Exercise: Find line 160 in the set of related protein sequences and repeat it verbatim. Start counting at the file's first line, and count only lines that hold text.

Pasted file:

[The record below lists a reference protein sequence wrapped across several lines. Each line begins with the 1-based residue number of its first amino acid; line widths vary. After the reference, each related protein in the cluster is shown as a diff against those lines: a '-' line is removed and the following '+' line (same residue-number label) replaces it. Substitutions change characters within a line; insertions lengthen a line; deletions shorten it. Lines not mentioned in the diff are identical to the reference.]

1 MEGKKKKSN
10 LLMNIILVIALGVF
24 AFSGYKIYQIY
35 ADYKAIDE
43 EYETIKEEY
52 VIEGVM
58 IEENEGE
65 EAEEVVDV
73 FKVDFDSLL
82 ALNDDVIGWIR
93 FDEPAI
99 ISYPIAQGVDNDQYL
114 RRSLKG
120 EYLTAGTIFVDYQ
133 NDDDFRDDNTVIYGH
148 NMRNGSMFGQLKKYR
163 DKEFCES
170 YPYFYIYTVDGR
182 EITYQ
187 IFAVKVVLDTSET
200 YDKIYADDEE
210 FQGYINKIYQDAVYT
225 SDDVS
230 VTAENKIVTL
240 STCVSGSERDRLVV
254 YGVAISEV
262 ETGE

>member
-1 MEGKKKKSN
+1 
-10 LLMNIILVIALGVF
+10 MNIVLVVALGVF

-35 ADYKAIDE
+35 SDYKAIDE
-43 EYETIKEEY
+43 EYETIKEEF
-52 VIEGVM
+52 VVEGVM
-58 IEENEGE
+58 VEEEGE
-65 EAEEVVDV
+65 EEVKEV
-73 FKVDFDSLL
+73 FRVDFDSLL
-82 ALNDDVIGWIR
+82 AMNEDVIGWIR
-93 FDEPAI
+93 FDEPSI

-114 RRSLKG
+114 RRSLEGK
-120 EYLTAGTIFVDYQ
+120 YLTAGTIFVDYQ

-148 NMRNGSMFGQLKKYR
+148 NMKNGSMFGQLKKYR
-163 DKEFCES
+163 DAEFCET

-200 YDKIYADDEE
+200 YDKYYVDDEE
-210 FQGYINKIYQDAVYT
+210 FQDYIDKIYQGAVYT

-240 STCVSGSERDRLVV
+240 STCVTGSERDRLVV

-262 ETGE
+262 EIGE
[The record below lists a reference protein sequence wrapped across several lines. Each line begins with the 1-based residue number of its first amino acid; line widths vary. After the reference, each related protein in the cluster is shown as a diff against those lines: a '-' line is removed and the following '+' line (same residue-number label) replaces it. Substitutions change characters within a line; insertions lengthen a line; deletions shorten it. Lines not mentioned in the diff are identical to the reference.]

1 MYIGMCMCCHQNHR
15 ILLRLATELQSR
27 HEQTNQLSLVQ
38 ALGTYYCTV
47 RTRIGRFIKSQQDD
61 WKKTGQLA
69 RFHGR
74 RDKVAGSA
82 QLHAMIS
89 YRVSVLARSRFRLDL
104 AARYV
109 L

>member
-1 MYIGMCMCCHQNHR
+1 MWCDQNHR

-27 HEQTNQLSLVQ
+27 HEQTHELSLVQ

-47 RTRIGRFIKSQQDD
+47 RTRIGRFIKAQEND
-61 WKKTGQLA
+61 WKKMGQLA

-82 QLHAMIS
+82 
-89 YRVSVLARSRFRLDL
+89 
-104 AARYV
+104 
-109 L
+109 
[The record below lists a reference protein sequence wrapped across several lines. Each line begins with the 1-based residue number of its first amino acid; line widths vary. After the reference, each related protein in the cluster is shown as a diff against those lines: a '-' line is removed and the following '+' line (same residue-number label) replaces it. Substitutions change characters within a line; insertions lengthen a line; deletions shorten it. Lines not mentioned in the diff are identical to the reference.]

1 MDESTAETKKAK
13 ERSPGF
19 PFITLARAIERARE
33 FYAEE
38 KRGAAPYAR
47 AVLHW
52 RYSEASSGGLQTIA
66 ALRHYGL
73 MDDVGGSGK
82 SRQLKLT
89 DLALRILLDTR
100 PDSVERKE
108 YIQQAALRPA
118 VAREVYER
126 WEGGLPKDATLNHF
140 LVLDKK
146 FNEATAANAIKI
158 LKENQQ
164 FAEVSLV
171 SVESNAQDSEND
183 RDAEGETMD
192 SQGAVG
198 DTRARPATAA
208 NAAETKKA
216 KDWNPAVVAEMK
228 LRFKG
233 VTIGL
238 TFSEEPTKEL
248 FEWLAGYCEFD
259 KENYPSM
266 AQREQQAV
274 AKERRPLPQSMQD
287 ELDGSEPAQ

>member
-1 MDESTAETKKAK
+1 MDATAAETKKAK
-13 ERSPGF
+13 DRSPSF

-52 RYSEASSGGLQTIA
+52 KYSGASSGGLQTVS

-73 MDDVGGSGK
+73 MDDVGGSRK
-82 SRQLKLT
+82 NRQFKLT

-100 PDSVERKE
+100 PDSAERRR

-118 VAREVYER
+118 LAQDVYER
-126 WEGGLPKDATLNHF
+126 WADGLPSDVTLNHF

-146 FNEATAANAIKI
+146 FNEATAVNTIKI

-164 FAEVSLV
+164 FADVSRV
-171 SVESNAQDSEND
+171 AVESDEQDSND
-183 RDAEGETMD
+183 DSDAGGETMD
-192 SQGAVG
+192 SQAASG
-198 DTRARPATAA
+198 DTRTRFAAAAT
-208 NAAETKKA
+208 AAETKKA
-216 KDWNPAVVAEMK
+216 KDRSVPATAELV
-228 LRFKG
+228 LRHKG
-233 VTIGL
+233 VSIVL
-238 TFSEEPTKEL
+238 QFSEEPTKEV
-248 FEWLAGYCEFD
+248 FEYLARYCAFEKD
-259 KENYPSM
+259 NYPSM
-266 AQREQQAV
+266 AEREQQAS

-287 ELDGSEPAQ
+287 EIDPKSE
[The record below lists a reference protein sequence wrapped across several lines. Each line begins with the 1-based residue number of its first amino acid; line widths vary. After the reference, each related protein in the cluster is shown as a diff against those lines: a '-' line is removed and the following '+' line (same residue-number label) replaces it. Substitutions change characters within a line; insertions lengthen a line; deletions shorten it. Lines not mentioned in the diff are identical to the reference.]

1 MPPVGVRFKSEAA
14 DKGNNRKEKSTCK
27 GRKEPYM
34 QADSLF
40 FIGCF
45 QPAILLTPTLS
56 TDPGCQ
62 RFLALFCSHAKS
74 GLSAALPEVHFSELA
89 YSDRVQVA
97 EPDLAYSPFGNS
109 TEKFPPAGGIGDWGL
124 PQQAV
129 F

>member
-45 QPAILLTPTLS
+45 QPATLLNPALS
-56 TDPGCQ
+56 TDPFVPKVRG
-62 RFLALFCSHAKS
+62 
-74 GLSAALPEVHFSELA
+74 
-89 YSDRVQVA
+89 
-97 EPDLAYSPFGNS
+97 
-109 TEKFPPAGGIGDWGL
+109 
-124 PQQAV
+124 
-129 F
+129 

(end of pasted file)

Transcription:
+208 AAETKKA